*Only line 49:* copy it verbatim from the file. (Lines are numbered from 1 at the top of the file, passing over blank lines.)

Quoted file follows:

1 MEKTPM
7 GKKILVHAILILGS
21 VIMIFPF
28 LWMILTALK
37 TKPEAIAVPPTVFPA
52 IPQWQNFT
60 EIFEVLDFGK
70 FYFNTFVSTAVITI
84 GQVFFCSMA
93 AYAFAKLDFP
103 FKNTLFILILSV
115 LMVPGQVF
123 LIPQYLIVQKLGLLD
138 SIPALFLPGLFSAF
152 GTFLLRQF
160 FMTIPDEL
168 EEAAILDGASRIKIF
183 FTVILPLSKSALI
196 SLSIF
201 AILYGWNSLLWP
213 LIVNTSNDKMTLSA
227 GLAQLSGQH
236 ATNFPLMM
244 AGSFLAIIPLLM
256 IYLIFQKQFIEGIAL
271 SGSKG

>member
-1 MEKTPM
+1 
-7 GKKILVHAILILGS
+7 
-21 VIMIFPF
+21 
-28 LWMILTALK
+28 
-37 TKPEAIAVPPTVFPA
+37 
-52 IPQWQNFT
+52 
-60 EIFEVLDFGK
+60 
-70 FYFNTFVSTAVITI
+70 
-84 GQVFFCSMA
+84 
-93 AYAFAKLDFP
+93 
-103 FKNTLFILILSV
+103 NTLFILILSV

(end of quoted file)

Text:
+103 NTLFILILSV